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Abe Oster Holocaust Remembrance Fund Opens Tenth HS Music Competition at Kaplen JCC

Tenafly—Holocaust activist and philanthropist Anne Oster is calling on high school students to commemorate the Holocaust in a unique way. Ten years ago, she and the people at the Kaplen JCC created a contest in her late husband’s name, calling on teens in grades 9-12 to submit original musical works. This year’s winner will receive the 2015 Abe Oster Remembrance Award. “I am the child of survivors, my husband was the child of survivors. I wanted his name to live on and his legacy continued,” Anne Oster told JLNJ.

The 2015 Abe Oster Holocaust Remembrance Award, a living memorial to the six million innocent Jewish victims of the Holocaust was established in 2005 to honor the memory of humanitarian Abe Oster. The contest is open to any high school students living in Bergen or enrolled in a public or private Bergen County high school. The goal of the annual contest is to encourage young minds to create works of art demonstrating a personal, historical and moral understanding of the Shoah.

Anne’s mission is to get more and more people to remember. “Survivors are passing away at an accelerated pace and in their wake, there is a deafening silence. We designed the competition to stimulate creativity, hoping that by default the contest will inspire younger generations to remain connected to those who perished; the entire families, the heroes, the children, linking forever the living to the anguish of the dead. It’s just amazing, the kids are so creative. It gets all of them thinking and for the winner it’s such a great accomplishment. It brings out the parents, family and friends,” said Oster.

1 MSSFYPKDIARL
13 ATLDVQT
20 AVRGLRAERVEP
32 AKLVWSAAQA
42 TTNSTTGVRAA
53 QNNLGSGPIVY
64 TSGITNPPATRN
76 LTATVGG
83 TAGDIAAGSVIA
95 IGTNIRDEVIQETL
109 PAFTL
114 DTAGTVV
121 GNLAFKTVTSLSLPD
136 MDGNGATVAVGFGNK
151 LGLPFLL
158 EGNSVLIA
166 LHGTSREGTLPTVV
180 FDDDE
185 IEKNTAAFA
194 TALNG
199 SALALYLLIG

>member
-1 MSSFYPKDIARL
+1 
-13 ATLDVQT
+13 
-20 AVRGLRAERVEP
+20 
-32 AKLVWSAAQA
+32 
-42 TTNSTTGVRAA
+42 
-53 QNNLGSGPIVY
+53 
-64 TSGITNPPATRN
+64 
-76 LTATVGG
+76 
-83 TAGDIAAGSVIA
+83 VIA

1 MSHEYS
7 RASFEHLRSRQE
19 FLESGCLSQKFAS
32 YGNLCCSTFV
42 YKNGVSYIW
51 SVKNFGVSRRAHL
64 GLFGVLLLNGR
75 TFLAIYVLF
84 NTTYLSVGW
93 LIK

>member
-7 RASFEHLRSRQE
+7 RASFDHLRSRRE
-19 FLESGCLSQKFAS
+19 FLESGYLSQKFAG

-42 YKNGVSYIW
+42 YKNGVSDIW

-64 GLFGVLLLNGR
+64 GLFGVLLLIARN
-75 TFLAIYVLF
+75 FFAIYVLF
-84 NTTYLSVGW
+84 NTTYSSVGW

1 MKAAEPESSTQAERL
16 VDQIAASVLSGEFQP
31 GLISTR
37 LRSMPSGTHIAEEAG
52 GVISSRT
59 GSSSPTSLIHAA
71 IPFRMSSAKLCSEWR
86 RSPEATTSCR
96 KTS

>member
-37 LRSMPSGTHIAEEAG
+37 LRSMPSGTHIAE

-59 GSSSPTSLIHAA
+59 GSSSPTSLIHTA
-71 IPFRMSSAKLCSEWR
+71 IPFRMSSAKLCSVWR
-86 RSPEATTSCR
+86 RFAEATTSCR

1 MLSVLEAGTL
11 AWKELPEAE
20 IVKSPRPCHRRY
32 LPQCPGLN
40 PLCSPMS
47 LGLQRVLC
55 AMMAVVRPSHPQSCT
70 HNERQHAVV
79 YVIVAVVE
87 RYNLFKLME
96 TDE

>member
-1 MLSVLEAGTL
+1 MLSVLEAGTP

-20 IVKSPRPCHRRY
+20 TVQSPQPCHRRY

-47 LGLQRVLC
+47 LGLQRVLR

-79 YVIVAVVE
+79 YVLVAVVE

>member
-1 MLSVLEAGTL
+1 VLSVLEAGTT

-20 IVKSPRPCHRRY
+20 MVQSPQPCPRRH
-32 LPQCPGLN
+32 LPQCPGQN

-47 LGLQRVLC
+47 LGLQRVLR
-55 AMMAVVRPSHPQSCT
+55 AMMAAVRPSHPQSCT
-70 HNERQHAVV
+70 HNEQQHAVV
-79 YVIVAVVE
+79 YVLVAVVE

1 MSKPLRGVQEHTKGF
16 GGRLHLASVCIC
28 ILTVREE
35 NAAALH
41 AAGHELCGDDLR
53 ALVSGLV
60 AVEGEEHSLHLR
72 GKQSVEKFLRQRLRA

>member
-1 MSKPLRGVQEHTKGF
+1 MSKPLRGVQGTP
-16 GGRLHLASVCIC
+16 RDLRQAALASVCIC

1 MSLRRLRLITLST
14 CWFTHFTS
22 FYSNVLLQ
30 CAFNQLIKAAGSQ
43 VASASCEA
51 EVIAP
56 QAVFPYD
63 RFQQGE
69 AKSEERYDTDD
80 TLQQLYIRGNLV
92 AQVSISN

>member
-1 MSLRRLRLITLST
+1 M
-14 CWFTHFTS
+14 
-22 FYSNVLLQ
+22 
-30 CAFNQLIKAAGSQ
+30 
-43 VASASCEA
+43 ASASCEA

This year’s contest requires applicants to create an original musical work that communicates the relevance of the Holocaust in the 21st Century. It must be a minimum of two minutes and a maximum of 10 minutes in length andbe  an original work created solely for the contest. Applicants must record the music and submit a YouTube link along with their application. All genres of music will be accepted. The deadline is March 2, 2015. First place wins a $1,000 cash prize; $500 for second. Winners will be featured at the JCC Holocaust Commemoration on April 16, 2015.

An active philanthropist and change agent, Oster has worked for years in various roles bringing awareness to the Jewish experience. Currently a Vice Chair of the Museum of Jewish Heritage—A Living Memorial to the Holocaust, located in Battery Park, New York, Oster recalls her husband fondly, “Abe always supported me and my work without his support I would not have been able to do any of this work.”

The Osters are sponsors of the beautiful bronze memorial garden at the main entrance to the Kaplen JCC that honors of Abe’s two siblings, Yoheved, 3 and Avrhami, 1 ½ years old, who were murdered in the Lodz ghetto.

Oster expressed her gratitude to the JCC, “It is a remarkable institution. When you walk in, right away you understand why you’re here and what it’s all about.” Upon entering the building you feel connected to the large community. On the left there is a wooden edifice honoring the two toddlers slain in the Shoah, immortalized in the garden with ongoing naming opportunity for others to donate. While the eyewitnesses are dying, thanks to the Oster and the JCC—and others like them—the survivors’ memories will not die with them. To learn more visit: www.jccotp.org/community

By Elyse Hansford

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